Conservation of the unique biodiversity of mountain ecosystems needs trans-disciplinary approaches to succeed in a crowded world. Geographers, conservationists, ecologists and social scientists have, in the past, had the same conservation goals but have tended to work independently. This recent review in Annals of Botany underlines the need to integrate different conservation criteria and methodologies and offers new criteria for prioritizing species and habitats for conservation in montane ecosystems that combine both ecological and social data.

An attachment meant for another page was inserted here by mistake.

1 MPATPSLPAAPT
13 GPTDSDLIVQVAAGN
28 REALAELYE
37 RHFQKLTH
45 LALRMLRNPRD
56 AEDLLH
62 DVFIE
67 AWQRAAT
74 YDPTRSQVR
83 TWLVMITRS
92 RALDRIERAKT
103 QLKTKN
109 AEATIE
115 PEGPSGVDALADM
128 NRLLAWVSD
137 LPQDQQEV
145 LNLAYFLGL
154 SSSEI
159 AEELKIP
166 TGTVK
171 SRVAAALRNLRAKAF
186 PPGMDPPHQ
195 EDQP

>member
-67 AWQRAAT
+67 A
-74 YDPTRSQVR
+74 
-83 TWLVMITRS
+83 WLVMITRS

Mountain ecosystems are hot spots for plant conservation efforts because they hold a high overall plant diversity as communities replace each other along altitudinal and climatic gradients, including a high proportion of endemic species. This review contributes an enhanced understanding of plant diversity in mountain ecosystems with special reference to the western Himalayas; ethnobotanical and ecosystem service values of mountain vegetation within the context of anthropogenic impacts; and local and regional plant conservation strategies and priorities.